Last Updated on July 14, 2022 by Jay
This short article is part of the Transition from Excel to Python series. Last time we learned how to save one sheet into an Excel file. Now we’ll save multiple sheets to one (the same) Excel file using Python pandas.
Just a reminder:
df stands for
pd is short for
We’ll still use the
df.to_excel() method, but we’ll need help from another class
pd.ExcelWriter(). As its name suggests, this class writes to Excel files. If you read carefully the
pd.to_excel() documentation, the ExcelWriter is actually the first argument.
Let’s create some mock-up dataframes, so we have something to work with. We create 2 dataframes, the first one is a 20 row by 10 columns random numbers; and the second dataframe is 10 rows by 1 column.
import pandas as pd import numpy as np df_1 = pd.DataFrame(np.random.rand(20,10)) df_2 = pd.DataFrame(np.random.rand(10,1))
We’ll go through 2 methods of saving multi-sheets Excel files. The idea is pretty much the same between the 2 methods: we create an
ExcelWriter, then pass it into the
df.to_excel() for saving dataframe into an Excel file. The two methods are slightly different in syntax but they work the same way.
This is the method demonstrated on the official pandas documentation.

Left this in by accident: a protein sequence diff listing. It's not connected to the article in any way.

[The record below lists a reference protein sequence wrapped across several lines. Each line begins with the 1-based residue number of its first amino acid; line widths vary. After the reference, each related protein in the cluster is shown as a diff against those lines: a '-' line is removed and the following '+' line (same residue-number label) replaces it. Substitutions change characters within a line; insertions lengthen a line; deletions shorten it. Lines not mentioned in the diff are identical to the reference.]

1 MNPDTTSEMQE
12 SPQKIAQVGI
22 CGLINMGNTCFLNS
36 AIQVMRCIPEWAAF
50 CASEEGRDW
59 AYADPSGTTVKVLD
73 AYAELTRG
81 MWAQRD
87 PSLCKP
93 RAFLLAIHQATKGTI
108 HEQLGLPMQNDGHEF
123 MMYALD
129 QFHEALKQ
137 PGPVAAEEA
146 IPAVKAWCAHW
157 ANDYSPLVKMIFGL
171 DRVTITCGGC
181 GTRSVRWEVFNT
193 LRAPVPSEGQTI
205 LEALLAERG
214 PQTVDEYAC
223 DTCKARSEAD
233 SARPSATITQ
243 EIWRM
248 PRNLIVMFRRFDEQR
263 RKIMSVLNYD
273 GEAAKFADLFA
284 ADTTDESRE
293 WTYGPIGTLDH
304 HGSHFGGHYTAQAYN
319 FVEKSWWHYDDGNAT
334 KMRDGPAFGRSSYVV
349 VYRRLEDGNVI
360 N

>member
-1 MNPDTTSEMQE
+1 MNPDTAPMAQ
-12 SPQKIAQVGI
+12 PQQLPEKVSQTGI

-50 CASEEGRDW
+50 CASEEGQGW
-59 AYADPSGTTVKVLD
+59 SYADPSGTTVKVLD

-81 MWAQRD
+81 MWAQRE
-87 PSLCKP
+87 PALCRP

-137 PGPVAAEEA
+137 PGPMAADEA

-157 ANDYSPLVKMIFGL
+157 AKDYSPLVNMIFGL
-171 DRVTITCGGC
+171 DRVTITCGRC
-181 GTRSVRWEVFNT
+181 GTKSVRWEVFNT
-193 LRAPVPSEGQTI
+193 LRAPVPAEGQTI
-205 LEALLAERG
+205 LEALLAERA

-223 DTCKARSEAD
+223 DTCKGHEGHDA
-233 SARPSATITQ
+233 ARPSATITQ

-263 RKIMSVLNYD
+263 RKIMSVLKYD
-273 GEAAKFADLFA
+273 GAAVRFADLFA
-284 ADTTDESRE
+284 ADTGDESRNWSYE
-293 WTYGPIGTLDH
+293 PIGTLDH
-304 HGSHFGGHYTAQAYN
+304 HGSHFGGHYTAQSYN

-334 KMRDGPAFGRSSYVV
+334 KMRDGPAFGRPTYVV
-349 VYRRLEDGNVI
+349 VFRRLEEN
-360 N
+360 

with pd.ExcelWriter('mult_sheets_1.xlsx') as writer1: df_1.to_excel(writer1, sheet_name = 'df_1', index = False) df_2.to_excel(writer1, sheet_name = 'df_2', index = False)
This is my personal preferred method. Let me show you how it looks like then tell you why I prefer this over method 1.
writer2 = pd.ExcelWriter('mult_sheets_2.xlsx') df_1.to_excel(writer2, sheet_name = 'df_1', index = False) df_2.to_excel(writer2, sheet_name = 'df_2', index = False) writer2.save()
By now you must think that these two methods are the same! Well, yes and no.
It’s true that both methods do exactly the same thing – saving the two dataframes into a single Excel file. however, the mechanism is quite different.
First of all, because of the with block in method 1, all your dataframes have to be in the same scope. This means if you have a dataframe outside of the current scope, you will have to bring it in first.
Whereas for method 2, the dataframes can be in different scopes and it will still work. This is especially useful when your code is complicated.